think he's absolutely perfect in the first part.
As for Olivier's performance, I think where he had a definite edge over
either Tim or Fiennes was in the total sense of transformation when he was
away. He really did come back "a gentleman"; maybe it was too much of a
transformation, but I think that external appearance of total refinement
was exactly what Heathcliff was meant to convey when he came back; if the
transformation were only partial, and glimpses of the old rough Heathcliff
came through, the contrast just isn't strong enough, nor certainly is
Isabelle's surrender (Heathcliff has to seem like a true gentleman for me
to believe such a gentle spirit would be attracted to him, particularly as
I sense she must have either totally ignored or feared him when he was
still an unrefined force of nature). With both Tim and Ralph, I always
had the sense that the "wild gypsy" was on the brink of breaking out and
spoiling the entire effect. I think Heathcliff would be far too much in
control of himself to allow that to happen - or to even appear like it
might happen. He wouldn't have to struggle against his "true nature" - he
would have it 100% contained; Olivier conveyed that more than either
Fiennes or Tim, but I think it may have been that the latter made
conscious choices to show a Heathcliff who had put on the trappings of
refinement but was still, at heart, a wild force of nature. If that was
their conscious choice, they both played it well (and Tim's transformation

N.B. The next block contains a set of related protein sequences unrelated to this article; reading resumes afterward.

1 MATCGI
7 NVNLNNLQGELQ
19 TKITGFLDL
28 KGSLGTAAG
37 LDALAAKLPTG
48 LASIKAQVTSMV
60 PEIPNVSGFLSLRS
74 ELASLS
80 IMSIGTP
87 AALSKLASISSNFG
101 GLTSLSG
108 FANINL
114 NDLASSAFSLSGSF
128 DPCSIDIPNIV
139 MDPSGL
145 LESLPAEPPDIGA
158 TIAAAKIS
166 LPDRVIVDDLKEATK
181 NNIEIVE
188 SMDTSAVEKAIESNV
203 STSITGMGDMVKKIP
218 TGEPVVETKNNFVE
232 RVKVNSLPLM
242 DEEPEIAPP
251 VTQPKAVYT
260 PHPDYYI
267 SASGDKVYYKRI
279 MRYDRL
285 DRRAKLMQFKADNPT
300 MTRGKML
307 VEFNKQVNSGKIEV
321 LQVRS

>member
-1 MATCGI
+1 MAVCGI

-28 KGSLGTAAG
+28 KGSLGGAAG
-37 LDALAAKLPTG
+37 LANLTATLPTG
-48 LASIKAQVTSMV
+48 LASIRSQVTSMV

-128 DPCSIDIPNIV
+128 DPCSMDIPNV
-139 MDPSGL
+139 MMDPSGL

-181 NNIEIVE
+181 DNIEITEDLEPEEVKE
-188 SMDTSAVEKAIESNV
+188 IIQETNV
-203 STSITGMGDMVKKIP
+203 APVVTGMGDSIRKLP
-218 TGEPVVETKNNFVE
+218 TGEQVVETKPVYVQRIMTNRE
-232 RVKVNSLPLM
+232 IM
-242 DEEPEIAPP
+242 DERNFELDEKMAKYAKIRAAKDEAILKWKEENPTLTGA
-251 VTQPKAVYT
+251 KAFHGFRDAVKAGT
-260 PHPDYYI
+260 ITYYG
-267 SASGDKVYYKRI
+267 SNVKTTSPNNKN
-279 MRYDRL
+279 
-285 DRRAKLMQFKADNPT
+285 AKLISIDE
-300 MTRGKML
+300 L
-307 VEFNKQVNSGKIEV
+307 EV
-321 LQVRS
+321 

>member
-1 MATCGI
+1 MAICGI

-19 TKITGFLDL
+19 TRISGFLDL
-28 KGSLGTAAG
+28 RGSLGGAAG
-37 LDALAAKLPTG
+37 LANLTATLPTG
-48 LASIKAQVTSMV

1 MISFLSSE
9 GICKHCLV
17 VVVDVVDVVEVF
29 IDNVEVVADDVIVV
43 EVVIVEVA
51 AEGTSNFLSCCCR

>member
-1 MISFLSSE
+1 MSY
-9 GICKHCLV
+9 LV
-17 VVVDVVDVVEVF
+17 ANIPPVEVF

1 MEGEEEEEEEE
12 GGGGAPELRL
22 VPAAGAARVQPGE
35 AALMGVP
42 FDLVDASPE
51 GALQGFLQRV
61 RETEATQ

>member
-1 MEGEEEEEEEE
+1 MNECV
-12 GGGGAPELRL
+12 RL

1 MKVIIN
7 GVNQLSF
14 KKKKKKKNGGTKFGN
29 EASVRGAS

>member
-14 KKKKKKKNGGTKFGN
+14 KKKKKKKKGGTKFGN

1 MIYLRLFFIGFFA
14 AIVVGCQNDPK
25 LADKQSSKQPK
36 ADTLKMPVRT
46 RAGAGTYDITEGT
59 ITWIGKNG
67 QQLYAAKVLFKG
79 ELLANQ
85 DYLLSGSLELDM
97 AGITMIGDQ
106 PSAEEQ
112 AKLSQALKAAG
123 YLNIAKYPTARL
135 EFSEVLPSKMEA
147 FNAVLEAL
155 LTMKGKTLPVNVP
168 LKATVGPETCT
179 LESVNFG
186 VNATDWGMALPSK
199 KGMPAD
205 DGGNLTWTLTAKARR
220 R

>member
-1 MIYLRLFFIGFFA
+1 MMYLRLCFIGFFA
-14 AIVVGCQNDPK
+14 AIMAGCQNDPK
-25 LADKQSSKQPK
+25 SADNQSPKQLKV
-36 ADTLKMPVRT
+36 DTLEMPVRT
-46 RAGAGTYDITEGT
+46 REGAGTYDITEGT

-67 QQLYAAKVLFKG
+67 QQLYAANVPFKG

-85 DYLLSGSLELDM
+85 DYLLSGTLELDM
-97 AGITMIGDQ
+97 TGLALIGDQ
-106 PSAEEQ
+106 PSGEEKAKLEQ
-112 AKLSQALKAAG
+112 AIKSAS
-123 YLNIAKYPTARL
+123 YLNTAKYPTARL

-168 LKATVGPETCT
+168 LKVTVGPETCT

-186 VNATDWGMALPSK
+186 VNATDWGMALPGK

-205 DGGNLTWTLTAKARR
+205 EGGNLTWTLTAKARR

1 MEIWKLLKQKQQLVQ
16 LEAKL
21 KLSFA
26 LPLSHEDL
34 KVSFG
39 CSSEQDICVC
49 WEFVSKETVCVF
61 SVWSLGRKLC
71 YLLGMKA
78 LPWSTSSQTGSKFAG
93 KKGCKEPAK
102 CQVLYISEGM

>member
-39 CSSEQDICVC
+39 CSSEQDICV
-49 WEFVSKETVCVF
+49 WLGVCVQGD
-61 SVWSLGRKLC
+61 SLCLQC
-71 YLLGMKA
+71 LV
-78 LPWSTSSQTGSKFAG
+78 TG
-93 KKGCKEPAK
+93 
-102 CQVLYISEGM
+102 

was more effective, because he seemed to age 10 years in the two he was
actually away - Fiennes played his Heathcliff too old to begin with, so
the transformation was far less jolting or satisfying - it had more to do
with his change of clothes than anything more substantial). I just don't
think it was the right choice.
As for suffering in the end, I still fear that Olivier had the edge here -
but not just in this film, but in many others he proved himself
wonderfully adept at revealing that soft-hearted core behind the hard mask
(indeed, as Mr. Darcy he revealed it TOO much for my liking - I thought
his transformation into the soft lover in that film was too hard to
believe; David Rintoul's Darcy in the 1979 BBC Pride and Prejudice was
just right to my taste - Colin Firth in the 1996 P&P was too much the
tempestuous romantic hero - now THERE's an actor who should have had a
shot at Heathcliff! Certainly he would have made a better Rochester than
William Hurt's pathetic effort). Tim did well at this too, and Ralph
Fiennes certainly suffered, but because we had the whole history, and not
that quick jump from Cathy's death to Heathcliff's, by then Heathcliff was
a much less sympathetic character than he was in the abbreviated versions.
Anyway, those were my initial thoughts having seen all three again
recently. I didn't bother trying to lay hands on that abysmal BBC
mini-series version; it truly wasn't worthy of the time spent. The one I
do want to see next is the French version; I just have to remember which
of my local video stores had it on their shelves.